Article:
After so much work, children’s homework, dishes to wash and traffic to deal with, you FINALLY decide to take a vacation. At first, you think: I’m going to pack my bags, fill up the gas tank, get some snacks, choose a playlist and hit the road!
If only it were that simple! Unfortunately, when you are an adult, you have a house to take care of, a family to keep safe and responsibilities– so many responsibilities!
When it comes to taking a trip, you have to think about your home, the vehicle that you will be taking, and the people who will be with you. It can be hard to keep track of all of the details you need to stay on top of, but no need to fear– BRZ is here! We have prepared for you a list of helpful tips to help you keep track of all of the small details you don’t want to forget when taking your next trip!
Strengthen your home’s security
If you live in an apartment, all you have to do is lock the door and you’re all set, right? Renters or condo insurance will usually suffice. However, if you live in a house, there are other key steps to take before taking your car out of the garage.
- Conduct a thorough check of your security system if you have one. Test alarms, motion detectors, sensors and cameras.
- Do you monitor your own security system with an app? Consider temporarily hiring a 24/7 professional monitoring service, so you can travel at ease.
- Still do not have a security system? There are low investment options that can make a difference. Smart doorbells, for example, are quite affordable and easy to install.
- Suspend regular deliveries, mail and newspapers. Newspaper accumulated on the door are signs that the house is empty.
- If you have a good support network, ask a friend to check on house once in a while.
- Install timer lights or schedule your virtual home assistant to turn on and off at various times to create the illusion that someone is home.
- Will it snow while you’re out? Arrange for regular snow removal.
- Review your home insurance coverage and make sure that your home is properly insured.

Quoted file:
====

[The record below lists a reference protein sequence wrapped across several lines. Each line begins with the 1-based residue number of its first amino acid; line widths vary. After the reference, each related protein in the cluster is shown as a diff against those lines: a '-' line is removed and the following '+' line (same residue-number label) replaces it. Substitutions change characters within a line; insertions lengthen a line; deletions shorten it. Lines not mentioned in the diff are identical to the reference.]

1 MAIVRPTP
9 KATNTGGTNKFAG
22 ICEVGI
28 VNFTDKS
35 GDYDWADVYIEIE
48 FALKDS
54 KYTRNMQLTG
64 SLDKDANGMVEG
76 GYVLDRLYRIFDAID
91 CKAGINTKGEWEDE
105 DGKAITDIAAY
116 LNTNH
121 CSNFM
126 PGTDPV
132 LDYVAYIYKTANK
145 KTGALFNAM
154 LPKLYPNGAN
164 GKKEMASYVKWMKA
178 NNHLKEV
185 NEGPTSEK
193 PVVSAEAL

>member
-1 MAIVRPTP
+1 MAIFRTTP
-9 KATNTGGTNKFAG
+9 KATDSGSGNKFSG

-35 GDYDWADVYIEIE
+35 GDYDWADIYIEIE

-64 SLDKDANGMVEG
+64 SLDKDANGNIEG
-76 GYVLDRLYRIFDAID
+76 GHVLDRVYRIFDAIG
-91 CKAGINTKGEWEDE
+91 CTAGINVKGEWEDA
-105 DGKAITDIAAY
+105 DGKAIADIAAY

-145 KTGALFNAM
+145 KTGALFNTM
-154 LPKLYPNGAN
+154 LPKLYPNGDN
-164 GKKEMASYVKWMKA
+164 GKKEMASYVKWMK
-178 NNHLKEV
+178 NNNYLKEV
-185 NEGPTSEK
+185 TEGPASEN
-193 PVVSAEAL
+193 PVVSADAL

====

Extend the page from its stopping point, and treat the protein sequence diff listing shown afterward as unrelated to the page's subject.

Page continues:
Check your car
Nobody deserves to be stranded in the middle of the road with a problem that could have been avoided, right? Imagine if this happens on a cold, dark night?
- Check your tires, alignment and spare tire.
- Make sure you have snow tires or chains handy, and familiarize yourself with how to secure the chains before traveling if you will be driving in snowy regions.
- Keep an emergency kit with items you might need such as a safety cone, jack, flashlight and transmission cables. Include a first-aid kit and a blanket to keep you warm in case something happens.
- Change the oil and test the windshield wiper blades.
- Review your auto insurance coverage and travel with the certainty that you are protected from all dangers.
Taking the road
Protected house and a car in perfect condition, it’s time to hit the road! What can you do to make the journey as safe as possible?
- Share your routes and travel plans with a family member or friend.
- Give your friends and family a contact phone number for emergencies.
- Check the weather along your route before departing. Watch out, especially, for storms that can arrive without much warning and devastate entire cities.
- Be well-rested and alert.
- Do not drive if you are not feeling well.
- Use your seat belt.
- Drive at the speed limit.
- Follow the rules of the road and pay extra attention in construction zones.
- Be 100% aware on the road; do not use your phone while driving and avoid distractions.
- Make frequent stops, take turns driving and know how to rest when necessary.
- If you have a problem with your car, try to find a safe place to stop and be careful when getting out of the car.